Although a lot of people need a recognisable living environment with something unique, urban landscapes are starting to look more and more similar. Every town has the same set of well-known shops and residential neighbourhoods often all look the same as well. The solution may be to develop while taking account of heritage. This will enable you to organise a living environment which ensures that the unique features of a town or area are preserved or reinforced.
Seizing heritage opportunities
Using heritage to develop, means that you use the opportunities that heritage offers to plan a certain area, town or neighbourhood. Including heritage in spatial planning generates opportunities. For example, heritage can attract a new generation of urban residents, as well as emerging companies in the services and creative industries. Heritage also offers opportunities for recreation and tourism.
Conversions as the solution for vacancy
As a result of various social and/or and economic developments, real estate vacancy has increased significantly in recent years. The same applies to listed buildings like churches, farms and factories. Finding a different use for these listed buildings can save them from demise. Happily, a conversion offers opportunities to do this. For example, redeveloping heritage can make an area more attractive so that it can be used to attract visitors. Heritage can also be used as a resource to breathe new life into areas in which the population is declining. In addition, listed complexes and large spaces are often very suitable as office space for clusters of small-scale, new and innovative companies. This preserves monuments and gives a boost to the economy in the area in question. A development like this can serve as a catalyst for other developments.
Energy transition opportunities for integration
Heritage can also play a positive role in terms of the energy transition. The transition will have a serious impact on the shaping of our country and on the landscape, for example in the form of wind farms and solar power. If energy measures are carefully incorporated into the environment, this will increase public support. The future Environment and Planning Act will lead to a more development-oriented way of working and offers opportunities for the integration of heritage into other sectors, such as water, nature, the environment and infrastructure.
The old providing guidance for the new
The challenge facing policymakers and spatial planners is to determine the value of heritage in relation to other functions, in which heritage and these functions reinforce each other when planning an area, town or district. Making heritage part of the spatial process from the beginning allows attractive elements to be preserved and, at the same time, the old can provide guidance for the new. Sometimes choosing for heritage also means letting go. What do you want to keep and in which form, and what can make way for something new?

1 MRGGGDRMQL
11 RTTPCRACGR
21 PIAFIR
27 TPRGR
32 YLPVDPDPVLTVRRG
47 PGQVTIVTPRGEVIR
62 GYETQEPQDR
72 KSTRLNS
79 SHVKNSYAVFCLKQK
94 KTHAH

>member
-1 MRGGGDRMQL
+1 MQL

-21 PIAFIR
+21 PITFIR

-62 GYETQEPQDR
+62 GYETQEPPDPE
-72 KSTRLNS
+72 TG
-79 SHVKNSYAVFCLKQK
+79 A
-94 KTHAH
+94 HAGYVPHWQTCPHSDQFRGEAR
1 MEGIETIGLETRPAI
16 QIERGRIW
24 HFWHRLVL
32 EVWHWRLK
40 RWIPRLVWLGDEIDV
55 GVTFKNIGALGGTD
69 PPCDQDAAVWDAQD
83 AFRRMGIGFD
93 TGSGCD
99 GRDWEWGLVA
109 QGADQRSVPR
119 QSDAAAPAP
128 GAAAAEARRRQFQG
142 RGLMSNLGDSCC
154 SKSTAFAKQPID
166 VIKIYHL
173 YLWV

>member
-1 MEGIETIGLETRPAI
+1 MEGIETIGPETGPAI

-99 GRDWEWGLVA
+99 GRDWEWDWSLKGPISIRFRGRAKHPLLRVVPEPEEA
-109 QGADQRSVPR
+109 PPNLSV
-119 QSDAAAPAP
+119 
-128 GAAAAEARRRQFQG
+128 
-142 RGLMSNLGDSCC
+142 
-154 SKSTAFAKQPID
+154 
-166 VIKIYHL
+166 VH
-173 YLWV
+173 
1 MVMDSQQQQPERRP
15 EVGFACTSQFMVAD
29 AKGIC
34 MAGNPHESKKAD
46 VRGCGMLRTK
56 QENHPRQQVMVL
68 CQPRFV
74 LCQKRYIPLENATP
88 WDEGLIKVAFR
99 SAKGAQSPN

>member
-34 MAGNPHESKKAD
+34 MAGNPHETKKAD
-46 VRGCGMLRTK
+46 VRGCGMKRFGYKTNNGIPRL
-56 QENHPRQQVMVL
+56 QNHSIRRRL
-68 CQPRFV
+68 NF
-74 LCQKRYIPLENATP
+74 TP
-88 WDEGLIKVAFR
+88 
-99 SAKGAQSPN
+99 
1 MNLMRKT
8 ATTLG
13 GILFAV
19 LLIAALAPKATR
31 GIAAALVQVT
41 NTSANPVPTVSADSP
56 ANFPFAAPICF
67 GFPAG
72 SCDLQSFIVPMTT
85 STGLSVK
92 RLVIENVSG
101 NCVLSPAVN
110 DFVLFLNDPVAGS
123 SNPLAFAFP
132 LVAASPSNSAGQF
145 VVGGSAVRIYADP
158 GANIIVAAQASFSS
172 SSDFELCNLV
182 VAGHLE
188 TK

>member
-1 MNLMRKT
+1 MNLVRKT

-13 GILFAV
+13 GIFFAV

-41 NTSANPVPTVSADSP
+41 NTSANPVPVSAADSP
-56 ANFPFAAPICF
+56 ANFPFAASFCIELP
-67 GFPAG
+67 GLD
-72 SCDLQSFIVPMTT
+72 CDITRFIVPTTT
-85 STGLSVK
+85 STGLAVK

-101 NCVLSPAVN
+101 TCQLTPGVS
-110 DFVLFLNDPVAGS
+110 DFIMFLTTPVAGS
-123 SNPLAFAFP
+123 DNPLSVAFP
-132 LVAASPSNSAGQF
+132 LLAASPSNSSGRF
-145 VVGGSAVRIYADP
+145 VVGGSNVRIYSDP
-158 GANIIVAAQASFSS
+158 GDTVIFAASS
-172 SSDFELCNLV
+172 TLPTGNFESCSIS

Heritage offers planners an opportunity to learn from the past
Heritage teaches us about spatial planning in times gone by. How have spatial structures developed? What effects did economic growth and decline have on the landscape over the centuries? Which measures did we take in the towns and cities to keep flooding under control? Such developments not only determine the identity of our living environment, but can also serve as inspiration for future spatial planning work. In addition, an analysis of an area's past (usage) can help provide a basis and direction for the future story. For example, a 'biography of a shopping street' can help give that street a new use from a cultural-historical perspective. Another example is that of Rhenen local authority, which had a study done into the main qualities of the town as a centre for reconstruction and used the results in its new zoning plan.
Developing with heritage offers opportunities for synergy More and more frequently there is a need to connect, to create synergies between local, regional and national developments, or to switch between long-term strategies and implementation projects. For example, the Villages Academy in the province of Groningen is connecting residents, government bodies and professionals who are working on the quality of life in villages in regions where the population is declining. Usually heritage plays an important role in this. Since 2016 the emphasis has been on the cooperation and connection between the initiators, government bodies and institutes.
Heritage builds bridges between various domains
Heritage can also be used to build bridges between various domains. One example is the listed building known as the Westhal which is part of the former ENKA factory in Ede that has been transformed into an energy-generating cycling experience, or the 19th century mill known as De Hersteller which functions as a wind turbine. Then there is the link between the green environment and heritage, as in the municipality of Hengelo, which wants to make the green environment of the reconstruction districts more attractive in order to preserve their original green character. Another example is the creating of connections between heritage and business. For example, the ancient Weiwerd terp was given a new use and the plots where houses and farms once stood are being offered for sale to knowledge companies from the chemical, energy, waste management and recycling sectors.